Chinese Takeout: The Foody Call You Can’t Resist.
We’ve all been here before. You don’t feel like cooking, and the Chinese takeout menu is calling your name. But all that grease, sodium and sugar is bad for you. Very bad.
But, it tastes soooo good, and it is so convenient. Plus, you usually have some leftovers to munch on the next few days. We completely understand how easy it is to justify.
With some Chinese takeout restaurants, it’s challenging to even get a description of the food, let alone the caloric intake per item. Trust us, you don’t want to know how many calories most of your favorite items have inside that make them easy so good.
But not to worry, it is possible to order Chinese takeout without the heaping side of guilt.
If you’re trying to stay healthy, we’ve put together a list of the healthiest Chinese options for those nights when your fridge and your stomach feel like a giant void.
Here’s what to order and not to order when that takeout menu is calling your name:
The Healthiest (and Least Healthiest) Chinese Appetizers
Appetizers You Should Not Hook Up With
You probably saw this coming, but egg rolls are not your friend.
Do they contain vegetables? Yes.
But at over 200 calories a pop, these greasy bad boys are the beginning of a shame spiral. Also on the no-no list, fried wontons and fried potstickers. Just stay away from anything fried, and your night will be off to a good start.
Appetizers You Can Hook Up With
- Steamed Vegetables or Shrimp Dumplings
- Steamed instead of fried, these appetizers will provide you with healthy veggies and a little low-cal protein without all the grease. Keep them on your call list.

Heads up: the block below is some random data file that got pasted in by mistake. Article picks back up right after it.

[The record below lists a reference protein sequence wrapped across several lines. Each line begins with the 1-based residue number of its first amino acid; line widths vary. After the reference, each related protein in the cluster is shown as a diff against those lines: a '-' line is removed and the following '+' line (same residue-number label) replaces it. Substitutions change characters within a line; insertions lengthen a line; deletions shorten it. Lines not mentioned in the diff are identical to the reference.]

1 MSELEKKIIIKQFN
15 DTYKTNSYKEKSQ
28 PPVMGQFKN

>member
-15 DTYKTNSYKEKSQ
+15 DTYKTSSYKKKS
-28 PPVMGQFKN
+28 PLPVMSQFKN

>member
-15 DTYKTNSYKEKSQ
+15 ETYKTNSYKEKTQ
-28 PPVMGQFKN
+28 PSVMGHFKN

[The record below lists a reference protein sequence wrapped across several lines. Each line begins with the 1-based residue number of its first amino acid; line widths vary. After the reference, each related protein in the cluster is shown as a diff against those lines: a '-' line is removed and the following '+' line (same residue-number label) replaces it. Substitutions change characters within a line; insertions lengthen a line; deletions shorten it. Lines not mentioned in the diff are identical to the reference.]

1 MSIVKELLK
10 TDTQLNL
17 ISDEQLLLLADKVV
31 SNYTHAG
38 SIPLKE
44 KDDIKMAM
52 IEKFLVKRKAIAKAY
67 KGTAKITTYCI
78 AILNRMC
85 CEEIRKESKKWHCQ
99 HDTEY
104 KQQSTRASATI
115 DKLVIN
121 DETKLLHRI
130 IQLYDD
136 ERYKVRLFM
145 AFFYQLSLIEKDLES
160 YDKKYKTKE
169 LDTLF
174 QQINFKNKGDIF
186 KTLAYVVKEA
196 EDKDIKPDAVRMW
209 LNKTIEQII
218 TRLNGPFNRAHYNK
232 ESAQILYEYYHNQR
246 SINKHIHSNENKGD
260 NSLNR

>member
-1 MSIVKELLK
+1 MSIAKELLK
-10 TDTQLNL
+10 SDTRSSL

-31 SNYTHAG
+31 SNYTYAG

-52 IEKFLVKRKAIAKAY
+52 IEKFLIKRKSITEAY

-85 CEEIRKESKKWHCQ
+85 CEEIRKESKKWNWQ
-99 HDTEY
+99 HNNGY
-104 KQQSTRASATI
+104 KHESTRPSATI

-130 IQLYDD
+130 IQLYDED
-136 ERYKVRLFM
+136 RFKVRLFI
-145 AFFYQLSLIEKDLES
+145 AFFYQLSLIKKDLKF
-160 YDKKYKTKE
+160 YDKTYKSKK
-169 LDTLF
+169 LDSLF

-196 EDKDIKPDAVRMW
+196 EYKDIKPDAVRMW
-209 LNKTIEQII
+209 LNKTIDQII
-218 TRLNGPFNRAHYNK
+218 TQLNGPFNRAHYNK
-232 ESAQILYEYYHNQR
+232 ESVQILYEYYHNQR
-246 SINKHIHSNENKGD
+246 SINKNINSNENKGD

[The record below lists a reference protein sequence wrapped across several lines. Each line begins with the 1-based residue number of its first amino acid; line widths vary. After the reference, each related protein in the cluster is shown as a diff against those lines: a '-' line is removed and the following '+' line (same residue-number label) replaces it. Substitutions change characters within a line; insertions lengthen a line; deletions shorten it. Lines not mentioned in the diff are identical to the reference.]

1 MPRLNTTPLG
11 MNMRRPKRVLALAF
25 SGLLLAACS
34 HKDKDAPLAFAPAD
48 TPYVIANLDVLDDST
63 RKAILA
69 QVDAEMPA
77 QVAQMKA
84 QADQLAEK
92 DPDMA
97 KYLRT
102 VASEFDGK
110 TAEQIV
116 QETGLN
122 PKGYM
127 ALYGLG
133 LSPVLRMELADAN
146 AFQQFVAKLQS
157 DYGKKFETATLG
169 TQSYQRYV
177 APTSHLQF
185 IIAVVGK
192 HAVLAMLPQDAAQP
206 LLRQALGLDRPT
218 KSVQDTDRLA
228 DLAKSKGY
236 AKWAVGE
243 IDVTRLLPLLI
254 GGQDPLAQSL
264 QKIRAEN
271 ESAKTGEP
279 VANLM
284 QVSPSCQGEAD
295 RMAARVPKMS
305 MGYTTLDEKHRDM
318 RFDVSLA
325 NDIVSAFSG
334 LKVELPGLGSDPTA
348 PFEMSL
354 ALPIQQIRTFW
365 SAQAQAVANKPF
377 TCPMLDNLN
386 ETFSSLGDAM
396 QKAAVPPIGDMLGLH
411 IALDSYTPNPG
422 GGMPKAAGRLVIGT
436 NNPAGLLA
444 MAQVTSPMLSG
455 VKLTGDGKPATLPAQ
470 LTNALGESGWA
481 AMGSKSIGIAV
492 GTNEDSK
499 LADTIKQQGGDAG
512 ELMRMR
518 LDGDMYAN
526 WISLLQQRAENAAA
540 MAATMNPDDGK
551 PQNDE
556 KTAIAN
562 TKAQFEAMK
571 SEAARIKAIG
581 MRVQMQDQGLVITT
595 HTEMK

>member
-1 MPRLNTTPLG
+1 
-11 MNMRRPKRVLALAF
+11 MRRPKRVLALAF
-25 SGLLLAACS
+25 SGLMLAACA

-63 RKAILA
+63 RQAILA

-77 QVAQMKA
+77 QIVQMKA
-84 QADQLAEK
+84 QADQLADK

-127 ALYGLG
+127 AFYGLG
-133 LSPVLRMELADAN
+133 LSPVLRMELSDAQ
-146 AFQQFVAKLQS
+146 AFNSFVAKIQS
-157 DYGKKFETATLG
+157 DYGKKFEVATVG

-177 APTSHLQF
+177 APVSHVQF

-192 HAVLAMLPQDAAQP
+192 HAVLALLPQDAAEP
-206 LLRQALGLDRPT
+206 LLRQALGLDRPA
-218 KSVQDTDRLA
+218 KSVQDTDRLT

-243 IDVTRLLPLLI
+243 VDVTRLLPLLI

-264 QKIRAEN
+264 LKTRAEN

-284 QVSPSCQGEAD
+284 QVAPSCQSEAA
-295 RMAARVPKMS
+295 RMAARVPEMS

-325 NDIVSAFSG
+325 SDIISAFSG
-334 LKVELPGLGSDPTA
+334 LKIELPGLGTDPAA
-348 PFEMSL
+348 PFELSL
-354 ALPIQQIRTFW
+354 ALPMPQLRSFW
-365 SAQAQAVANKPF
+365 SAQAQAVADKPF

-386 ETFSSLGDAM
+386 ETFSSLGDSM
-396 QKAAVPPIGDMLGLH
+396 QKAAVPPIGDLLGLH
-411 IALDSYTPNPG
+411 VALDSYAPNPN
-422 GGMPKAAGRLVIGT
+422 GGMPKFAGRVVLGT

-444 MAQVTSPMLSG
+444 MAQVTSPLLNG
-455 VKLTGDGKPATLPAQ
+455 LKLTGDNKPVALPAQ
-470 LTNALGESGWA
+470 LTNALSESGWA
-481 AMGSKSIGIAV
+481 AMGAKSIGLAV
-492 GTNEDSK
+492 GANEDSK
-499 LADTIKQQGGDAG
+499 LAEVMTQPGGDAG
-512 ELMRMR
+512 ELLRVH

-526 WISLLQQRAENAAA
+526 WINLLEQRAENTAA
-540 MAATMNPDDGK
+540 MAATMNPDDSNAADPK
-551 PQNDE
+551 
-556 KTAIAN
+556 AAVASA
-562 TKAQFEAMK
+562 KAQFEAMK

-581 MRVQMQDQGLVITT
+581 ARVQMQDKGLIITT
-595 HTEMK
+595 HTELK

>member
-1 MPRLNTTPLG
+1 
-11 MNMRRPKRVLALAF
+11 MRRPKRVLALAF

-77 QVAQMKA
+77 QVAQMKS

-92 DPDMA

- Broth Based Soups
- A small soup usually clocks in at less than 100 calories. So whether you like egg drop, sweet and sour or wonton, feel free to indulge. They can be high in sodium, but the smaller portion will help keep that in check. Another plus: soups help you eat less later on.
- Chicken Lettuce Wraps
- They have protein with veggies, and they’re low carb. As a main dish or an appetizer, this option will keep you on a healthy roll.
The Healthiest (and Least Healthiest) Chinese Main Dishes
The main dishes are the stars of the show. And like any cast of characters, they can be broken into heroes and villains. So let’s see who you want to keep on your call list and who you want to boot off.
- General Tso´s Chicken - It has a sauce made of cornstarch, orange juice and sugar. This evil general will march you closer to diabetes. Stay away.
- Chicken Lo Mein - They seem like a harmless bunch of noodles. But lo mein, anything is just a bunch of low-down, greasy, refined carbs. Buh-Bye!
- Sweet and Sour Chicken, Pork or any other meat- It sends ever so alluring mixed messages that keep you hanging. It’s sweet. It’s sour. It’s fried and has a goopy, sauce. Send it packing.
- Crispy Any Meat - It’s fried, breaded and comes in a syrupy, sweet sauce. This dish wants to be your sugar daddy. Don’t let it.
- Fried Rice - If it starts with fried, do I really need to explain it? It doesn’t matter if it’s vegetable fried rice. Stop making excuses for it and quit calling this dish!
Sorry if some of your favs were on that list. But there are also a lot of tasty dishes out there that you should keep seeing. Try these the next time you want to cozy up and eat on your couch.
- Chicken with Broccoli - Lean meat provides a healthier protein, and the broccoli is a cancer-fighting, cruciferous vegetable with folate and Vitamin C. This dish is your hero.